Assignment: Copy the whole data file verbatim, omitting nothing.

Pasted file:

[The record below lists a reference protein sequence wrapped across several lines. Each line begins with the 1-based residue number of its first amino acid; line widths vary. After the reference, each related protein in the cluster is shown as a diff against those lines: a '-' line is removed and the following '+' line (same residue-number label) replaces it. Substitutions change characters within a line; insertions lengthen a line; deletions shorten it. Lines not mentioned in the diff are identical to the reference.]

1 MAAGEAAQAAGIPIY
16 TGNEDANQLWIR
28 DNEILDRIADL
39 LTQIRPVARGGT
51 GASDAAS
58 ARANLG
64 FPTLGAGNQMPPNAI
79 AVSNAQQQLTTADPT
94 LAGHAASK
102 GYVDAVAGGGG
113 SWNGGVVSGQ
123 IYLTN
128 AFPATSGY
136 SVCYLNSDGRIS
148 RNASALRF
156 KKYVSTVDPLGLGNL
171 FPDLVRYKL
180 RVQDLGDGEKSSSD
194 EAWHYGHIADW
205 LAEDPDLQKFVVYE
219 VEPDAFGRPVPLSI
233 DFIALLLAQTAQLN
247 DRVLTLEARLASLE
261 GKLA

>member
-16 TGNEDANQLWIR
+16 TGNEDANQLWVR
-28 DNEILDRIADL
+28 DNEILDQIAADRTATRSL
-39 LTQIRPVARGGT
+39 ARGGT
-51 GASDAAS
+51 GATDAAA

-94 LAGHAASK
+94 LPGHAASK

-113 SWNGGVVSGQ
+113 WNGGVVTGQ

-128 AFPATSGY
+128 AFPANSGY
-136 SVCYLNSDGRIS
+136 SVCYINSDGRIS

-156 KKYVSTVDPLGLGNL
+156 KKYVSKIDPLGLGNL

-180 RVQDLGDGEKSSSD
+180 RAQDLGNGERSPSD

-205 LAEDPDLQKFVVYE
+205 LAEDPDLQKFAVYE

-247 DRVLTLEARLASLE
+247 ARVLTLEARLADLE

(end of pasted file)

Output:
[The record below lists a reference protein sequence wrapped across several lines. Each line begins with the 1-based residue number of its first amino acid; line widths vary. After the reference, each related protein in the cluster is shown as a diff against those lines: a '-' line is removed and the following '+' line (same residue-number label) replaces it. Substitutions change characters within a line; insertions lengthen a line; deletions shorten it. Lines not mentioned in the diff are identical to the reference.]

1 MAAGEAAQAAGIPIY
16 TGNEDANQLWIR
28 DNEILDRIADL
39 LTQIRPVARGGT
51 GASDAAS
58 ARANLG
64 FPTLGAGNQMPPNAI
79 AVSNAQQQLTTADPT
94 LAGHAASK
102 GYVDAVAGGGG
113 SWNGGVVSGQ
123 IYLTN
128 AFPATSGY
136 SVCYLNSDGRIS
148 RNASALRF
156 KKYVSTVDPLGLGNL
171 FPDLVRYKL
180 RVQDLGDGEKSSSD
194 EAWHYGHIADW
205 LAEDPDLQKFVVYE
219 VEPDAFGRPVPLSI
233 DFIALLLAQTAQLN
247 DRVLTLEARLASLE
261 GKLA

>member
-16 TGNEDANQLWIR
+16 TGNEDANQLWVR
-28 DNEILDRIADL
+28 DNEILDQIAADRTATRSL
-39 LTQIRPVARGGT
+39 ARGGT
-51 GASDAAS
+51 GATDAAA

-94 LAGHAASK
+94 LPGHAASK

-113 SWNGGVVSGQ
+113 WNGGVVTGQ

-128 AFPATSGY
+128 AFPANSGY
-136 SVCYLNSDGRIS
+136 SVCYINSDGRIS

-156 KKYVSTVDPLGLGNL
+156 KKYVSKIDPLGLGNL

-180 RVQDLGDGEKSSSD
+180 RAQDLGNGERSPSD

-205 LAEDPDLQKFVVYE
+205 LAEDPDLQKFAVYE

-247 DRVLTLEARLASLE
+247 ARVLTLEARLADLE